The empty tubes and produced packages are conveyed within the spinning machine by conveyors currently known as dolling belts, on which erect positioning pegs are provided for the tubes and packages, these pegs being either fixed to the belt surface in a perpendicular position or on base discs disposed on the belt.

The spinning machine dolling members deposit the finished packages to be removed from the spinning machine onto the dolling belt and withdraw empty tubes from other positions on the belt to reposition them in the spinning stations to again wind new yarn onto them to form new packages.

European patent application No. 88200602 of the present applicant describes gripping members for doffing the packages and tubes. At one end of the belt there is an empty tube loading station in which the belt presents the pegs for filling with said tubes to be returned to the spinning stations for the next doffing operation. These tubes may be either new tubes taken from the tube store, or tubes which were emptied during the winding stage following the spinning stage, and recycled.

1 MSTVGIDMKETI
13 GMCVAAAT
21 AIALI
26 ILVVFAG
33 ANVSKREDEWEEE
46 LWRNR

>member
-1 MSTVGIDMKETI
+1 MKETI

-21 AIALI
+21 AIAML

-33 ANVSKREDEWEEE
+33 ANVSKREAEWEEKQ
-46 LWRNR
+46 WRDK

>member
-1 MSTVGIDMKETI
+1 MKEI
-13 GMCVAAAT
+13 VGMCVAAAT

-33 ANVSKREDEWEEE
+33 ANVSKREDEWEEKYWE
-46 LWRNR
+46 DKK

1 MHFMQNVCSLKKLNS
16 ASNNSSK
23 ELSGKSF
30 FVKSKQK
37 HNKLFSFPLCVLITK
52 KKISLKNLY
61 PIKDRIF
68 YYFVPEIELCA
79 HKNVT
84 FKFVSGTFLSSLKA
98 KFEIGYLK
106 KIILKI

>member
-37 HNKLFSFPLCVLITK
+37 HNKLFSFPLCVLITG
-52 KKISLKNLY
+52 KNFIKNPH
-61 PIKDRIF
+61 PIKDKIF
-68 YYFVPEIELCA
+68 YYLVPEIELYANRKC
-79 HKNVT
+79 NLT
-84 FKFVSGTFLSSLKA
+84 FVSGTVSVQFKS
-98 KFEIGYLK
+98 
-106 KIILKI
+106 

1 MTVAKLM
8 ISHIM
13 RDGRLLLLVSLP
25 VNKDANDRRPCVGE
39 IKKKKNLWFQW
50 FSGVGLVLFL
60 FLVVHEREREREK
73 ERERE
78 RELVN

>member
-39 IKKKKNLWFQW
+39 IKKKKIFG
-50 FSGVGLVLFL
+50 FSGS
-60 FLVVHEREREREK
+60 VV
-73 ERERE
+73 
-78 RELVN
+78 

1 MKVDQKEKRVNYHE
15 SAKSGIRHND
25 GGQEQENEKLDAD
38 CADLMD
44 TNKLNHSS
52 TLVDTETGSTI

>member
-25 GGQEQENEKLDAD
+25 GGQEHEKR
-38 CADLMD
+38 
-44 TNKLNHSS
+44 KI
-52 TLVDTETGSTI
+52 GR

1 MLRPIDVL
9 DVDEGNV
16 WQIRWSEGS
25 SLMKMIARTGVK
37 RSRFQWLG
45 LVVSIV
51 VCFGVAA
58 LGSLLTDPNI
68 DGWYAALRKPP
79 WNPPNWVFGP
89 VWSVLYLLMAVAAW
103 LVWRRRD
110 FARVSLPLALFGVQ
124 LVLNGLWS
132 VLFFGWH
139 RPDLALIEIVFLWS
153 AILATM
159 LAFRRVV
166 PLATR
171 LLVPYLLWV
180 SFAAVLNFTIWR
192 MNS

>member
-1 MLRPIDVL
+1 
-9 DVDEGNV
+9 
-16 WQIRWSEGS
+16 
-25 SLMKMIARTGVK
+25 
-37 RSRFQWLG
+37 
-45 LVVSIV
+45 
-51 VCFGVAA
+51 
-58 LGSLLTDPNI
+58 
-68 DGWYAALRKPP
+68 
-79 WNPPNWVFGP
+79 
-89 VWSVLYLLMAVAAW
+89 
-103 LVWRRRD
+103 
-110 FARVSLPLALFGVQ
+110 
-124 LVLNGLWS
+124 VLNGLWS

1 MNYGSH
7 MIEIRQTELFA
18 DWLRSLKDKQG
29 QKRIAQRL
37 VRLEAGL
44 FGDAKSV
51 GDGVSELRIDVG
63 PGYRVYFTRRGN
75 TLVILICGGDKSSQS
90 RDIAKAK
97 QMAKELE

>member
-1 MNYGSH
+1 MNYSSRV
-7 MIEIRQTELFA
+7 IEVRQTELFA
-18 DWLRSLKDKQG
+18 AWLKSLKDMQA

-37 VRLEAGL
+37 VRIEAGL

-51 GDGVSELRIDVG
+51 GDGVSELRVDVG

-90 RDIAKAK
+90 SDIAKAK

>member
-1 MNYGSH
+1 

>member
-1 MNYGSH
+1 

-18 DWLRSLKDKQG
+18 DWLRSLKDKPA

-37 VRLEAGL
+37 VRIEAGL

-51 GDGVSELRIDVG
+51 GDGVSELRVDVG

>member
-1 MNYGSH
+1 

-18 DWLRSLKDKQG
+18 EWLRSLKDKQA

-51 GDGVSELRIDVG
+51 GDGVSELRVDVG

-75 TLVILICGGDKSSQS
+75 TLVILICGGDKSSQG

As spinning machines of recent design comprise a large number of spinning stations, perhaps one thousand or more, and considering that the packages are doffed either all together or in groups at the same moment, the doffing operation may require the unloading of one thousand or more packages simultaneously and the repositioning of one thousand or more empty tubes, which then have to be reinstated within the required time on the dolling belt.

The present invention provides a device for reinstating the empty tubes on the doffing belt so as to make them available to the spinning stations for the next dolling operation.